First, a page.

Lees Creek in Winter: a ramble in the Raglan Range
12-15 September 2008
The Raglan Range is parallel and east of the St Arnaud range; I had never been there and jumped at the chance when it was advertised on the fixture card. The actual tramp started on a drizzly Friday afternoon with a five kilometre walk on a gravelled Rainbow Road from the Rainbow Ski Field car park to a swing bridge which crossed the Wairau River. While the 8.2 km track up the Lees Creek to the Lees Hut was advertised as taking three hours, we had been warned by locals that it may take longer given that the recent heavy snow had brought down many trees. And so it turned out; not only did the trees cover the track at many points but they had also fallen onto the one swing bridge that crossed the creek. The judicious use of a pruning saw by Neil relieved the pressure on the bridge and we all crossed it and pushed on up the track by the river. As we advanced, the amount of snow on the ground increased, particularly in the numerous flats near the hut. It was with no small relief that we reached the hut an hour after dark and hastily lit a fire to warm everyone up.
We were five in number in a very comfortable four-bed hut so we needed to take turns over the next three nights to sleep on the floor. The night was cold but Saturday morning saw a significant improvement in the weather with clear blue skies. The Lees Creek splits into two branches just under a kilometre upriver from the hut and we decided to explore the south branch that day. We followed the creek over the snow-covered flats on the true left until we entered beech forest shortly before the junction. There was an old trail to follow, but this was hidden in parts by snow and broken branches so we ducked up and down to the stream to avoid the smashed saplings.
After nearly a kilometre of the beech, we emerged into a large flat partially covered in snow with great views of the west side of the Raglan range and up the south branch to a point where it split again. The next section was very rewarding tramping, keeping mainly to the true left, gently climbing the valley with snowy flats interspersed with beech groves. Towards the head of the valley, the snow drifts near the creek became very deep, so we climbed 20-50m up to clamber over a boulder bank and then kept our altitude until we reached the point where the creek once again split. The map indicated that the western branch climbed steeply up to 1700 m to terminate in two tarns; we however opted to climb up through beech following the true left of the more easterly branch as it tumbled down in a series of waterfalls from a basin above.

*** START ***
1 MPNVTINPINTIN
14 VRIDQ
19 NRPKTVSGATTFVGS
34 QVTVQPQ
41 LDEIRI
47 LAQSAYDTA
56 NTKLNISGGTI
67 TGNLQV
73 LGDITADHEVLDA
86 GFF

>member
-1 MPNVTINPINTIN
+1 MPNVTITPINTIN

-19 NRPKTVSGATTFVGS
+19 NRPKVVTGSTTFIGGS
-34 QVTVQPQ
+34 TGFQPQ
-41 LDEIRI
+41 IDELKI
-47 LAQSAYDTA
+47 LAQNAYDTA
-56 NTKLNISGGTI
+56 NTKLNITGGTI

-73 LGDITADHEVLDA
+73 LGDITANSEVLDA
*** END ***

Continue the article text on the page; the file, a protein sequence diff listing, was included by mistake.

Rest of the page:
Once we reached the basin, we stopped for lunch at 1490 m to enjoy the view eastwards into the snow-filled basin leading to a saddle that can be used to cross over the Raglan Range into the Branch River and a number of other destinations. On our descent through the trees we were startled by the sound of an avalanche on the other side of the valley. It wasn't a large one and the snow flow stopped quite quickly; however the boulders it dislodged continued to bounce down the side of the valley right through the boulder bank we had climbed through just before lunch. It wasn't a hard decision to stick to the true right bank for the first section of our return even if it meant struggling through some deep drifts. Following that we retraced our steps to return to hut shortly after 4 pm.
The next morning again dawned fine for our visit to the north branch. We crossed the main creek and followed the true right across the flat and into the trees until we reached the junction. Here we picked up an animal trail that led us parallel to the true right of this north branch but about 20-40 metres above the stream. Once again this was fine for a while until the trail became obliterated under a mess of snow and bent and broken beech saplings. It was then slow bush-bashing for the next hour through the trees and recent avalanche debris until eventually we dropped down to the stream at about the 1250m mark. Progress from here was easier and after a couple of 100 metres we came out onto deep, thick, hard snow which made walking over it a pleasure. In fact it was almost pure pleasure at this point: views of mountains on three sides, patches of beech surrounded by snow, weird ice forms as we walked over the remnants of snow and ice slides, all lit by brilliant sunshine. Once we got into the basin we decided to climb the side of the valley on the true right of the stream. We climbed over scree, snow and rocks to reach 1500m, where we perched somewhat nervously on the slope and ate our lunch. Coming down was much more fun and we scree-ran and then slid the last 100m down the snow to the valley floor.
We attempted to find a better route on the return trip to the hut but inevitably ended up in bent snow-laden saplings again and we bush-bashed our way down, only finding a decent animal track close to the edge of the bush.
The weather on Monday as we walked out was almost perfect as we proceeded slowly down the valley, stopping often to look back and admire the view. The whole area had been a delight in the late winter conditions and many of us were inspired to return in summer to do some of the round trips which involve pass-hopping from valley to valley.
Party members: Neil Challands (Leader), Helen Beaglehole, Colin Cook, Janette Roberts, Russell Cooke.